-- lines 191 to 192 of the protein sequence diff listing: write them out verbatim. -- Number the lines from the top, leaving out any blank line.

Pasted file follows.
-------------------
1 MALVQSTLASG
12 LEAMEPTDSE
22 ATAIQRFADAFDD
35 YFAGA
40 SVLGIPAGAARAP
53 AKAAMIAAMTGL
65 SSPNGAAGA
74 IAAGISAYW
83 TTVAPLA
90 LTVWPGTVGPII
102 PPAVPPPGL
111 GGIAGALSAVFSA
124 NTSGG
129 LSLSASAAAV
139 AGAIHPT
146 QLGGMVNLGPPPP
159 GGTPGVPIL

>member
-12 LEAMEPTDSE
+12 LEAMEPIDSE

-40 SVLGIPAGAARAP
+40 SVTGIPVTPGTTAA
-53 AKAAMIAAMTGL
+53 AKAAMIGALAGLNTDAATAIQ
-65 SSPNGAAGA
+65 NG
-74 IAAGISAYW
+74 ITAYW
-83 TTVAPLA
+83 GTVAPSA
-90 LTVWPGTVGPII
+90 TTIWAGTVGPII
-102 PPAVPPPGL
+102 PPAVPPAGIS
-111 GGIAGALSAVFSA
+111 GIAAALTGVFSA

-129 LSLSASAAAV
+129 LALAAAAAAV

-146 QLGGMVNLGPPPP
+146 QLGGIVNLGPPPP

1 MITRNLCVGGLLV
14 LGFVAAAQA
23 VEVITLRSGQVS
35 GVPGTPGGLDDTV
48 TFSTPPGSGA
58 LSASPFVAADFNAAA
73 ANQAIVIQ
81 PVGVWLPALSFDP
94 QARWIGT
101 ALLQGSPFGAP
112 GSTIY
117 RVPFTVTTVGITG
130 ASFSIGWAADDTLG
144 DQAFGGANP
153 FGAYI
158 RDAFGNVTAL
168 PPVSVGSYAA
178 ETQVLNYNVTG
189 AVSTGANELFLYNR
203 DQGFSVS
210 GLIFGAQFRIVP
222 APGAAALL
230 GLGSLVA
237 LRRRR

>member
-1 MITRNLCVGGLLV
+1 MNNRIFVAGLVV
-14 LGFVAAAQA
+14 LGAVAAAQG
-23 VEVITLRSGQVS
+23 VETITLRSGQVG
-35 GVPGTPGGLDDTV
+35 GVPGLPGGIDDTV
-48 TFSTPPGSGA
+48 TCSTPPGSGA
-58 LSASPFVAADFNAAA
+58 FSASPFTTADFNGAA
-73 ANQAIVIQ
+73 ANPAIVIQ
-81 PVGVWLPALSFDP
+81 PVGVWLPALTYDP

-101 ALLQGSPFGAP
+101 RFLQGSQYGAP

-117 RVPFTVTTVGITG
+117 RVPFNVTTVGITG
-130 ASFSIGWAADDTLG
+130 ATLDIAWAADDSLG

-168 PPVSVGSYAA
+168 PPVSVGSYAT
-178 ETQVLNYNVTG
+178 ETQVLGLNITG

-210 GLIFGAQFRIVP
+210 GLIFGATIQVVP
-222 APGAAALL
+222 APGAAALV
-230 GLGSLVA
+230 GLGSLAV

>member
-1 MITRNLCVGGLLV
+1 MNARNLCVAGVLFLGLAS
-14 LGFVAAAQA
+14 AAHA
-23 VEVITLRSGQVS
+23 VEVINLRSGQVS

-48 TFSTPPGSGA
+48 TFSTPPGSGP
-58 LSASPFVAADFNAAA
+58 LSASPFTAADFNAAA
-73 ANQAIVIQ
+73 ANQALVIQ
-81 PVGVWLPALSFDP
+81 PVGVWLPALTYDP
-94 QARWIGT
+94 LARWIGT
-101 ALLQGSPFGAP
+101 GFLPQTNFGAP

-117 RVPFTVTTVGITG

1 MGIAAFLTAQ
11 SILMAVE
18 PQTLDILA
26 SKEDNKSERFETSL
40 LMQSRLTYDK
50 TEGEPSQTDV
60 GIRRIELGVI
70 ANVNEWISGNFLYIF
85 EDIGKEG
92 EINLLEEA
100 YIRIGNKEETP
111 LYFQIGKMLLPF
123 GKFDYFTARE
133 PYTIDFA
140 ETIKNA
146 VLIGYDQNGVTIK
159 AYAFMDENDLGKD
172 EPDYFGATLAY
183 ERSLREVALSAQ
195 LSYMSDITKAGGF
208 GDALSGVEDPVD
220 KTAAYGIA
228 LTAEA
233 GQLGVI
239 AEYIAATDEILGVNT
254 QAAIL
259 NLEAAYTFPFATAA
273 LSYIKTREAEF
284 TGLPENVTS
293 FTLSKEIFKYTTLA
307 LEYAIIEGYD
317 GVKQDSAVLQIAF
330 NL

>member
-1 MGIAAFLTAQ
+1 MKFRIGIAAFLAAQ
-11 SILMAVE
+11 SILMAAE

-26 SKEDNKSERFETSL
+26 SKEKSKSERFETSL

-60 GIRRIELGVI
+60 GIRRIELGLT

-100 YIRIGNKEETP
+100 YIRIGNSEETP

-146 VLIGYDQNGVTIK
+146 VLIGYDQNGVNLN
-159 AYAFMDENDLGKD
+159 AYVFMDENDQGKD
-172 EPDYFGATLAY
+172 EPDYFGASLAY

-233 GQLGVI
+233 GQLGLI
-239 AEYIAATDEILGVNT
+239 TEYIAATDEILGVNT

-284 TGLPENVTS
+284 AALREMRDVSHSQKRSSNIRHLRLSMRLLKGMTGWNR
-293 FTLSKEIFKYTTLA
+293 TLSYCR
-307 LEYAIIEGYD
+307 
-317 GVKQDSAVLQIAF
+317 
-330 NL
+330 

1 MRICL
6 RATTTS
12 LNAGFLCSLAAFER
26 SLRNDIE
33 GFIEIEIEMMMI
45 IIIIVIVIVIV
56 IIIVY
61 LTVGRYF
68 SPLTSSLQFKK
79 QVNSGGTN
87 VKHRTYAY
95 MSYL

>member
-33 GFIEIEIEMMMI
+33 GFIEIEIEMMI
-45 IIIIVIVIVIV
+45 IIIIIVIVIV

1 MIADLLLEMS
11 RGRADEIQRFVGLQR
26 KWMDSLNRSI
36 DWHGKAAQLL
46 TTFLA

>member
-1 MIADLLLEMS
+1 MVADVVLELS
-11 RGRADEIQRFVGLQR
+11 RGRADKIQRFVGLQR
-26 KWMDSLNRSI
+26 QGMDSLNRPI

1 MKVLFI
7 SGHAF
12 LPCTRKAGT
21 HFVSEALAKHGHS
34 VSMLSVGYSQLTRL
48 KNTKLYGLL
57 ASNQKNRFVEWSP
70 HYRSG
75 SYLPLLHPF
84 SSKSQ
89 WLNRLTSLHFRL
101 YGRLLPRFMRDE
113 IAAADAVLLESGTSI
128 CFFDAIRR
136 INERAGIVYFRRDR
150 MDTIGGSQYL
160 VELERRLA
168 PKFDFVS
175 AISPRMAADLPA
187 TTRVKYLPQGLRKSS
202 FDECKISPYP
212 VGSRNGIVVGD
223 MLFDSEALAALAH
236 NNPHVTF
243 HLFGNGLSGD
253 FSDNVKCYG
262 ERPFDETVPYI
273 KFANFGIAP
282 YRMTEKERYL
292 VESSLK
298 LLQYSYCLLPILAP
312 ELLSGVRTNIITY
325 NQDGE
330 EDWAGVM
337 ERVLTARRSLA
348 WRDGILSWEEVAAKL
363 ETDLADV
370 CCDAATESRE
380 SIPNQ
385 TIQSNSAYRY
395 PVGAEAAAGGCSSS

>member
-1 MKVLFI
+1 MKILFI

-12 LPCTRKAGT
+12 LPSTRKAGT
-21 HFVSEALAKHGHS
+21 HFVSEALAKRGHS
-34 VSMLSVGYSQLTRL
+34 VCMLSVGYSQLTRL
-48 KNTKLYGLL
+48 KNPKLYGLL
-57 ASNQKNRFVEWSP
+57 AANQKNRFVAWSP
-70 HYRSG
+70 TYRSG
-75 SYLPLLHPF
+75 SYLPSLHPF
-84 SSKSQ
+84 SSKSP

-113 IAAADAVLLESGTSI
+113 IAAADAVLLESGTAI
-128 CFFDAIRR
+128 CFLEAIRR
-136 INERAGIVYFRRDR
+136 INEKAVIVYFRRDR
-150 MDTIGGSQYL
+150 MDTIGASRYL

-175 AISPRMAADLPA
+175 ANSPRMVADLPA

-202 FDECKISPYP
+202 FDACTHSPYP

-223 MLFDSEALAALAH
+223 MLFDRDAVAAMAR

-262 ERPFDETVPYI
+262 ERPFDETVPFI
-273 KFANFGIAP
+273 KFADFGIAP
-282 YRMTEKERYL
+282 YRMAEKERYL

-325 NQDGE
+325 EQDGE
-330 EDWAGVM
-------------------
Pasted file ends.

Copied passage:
79 QVNSGGTN
87 VKHRTYAY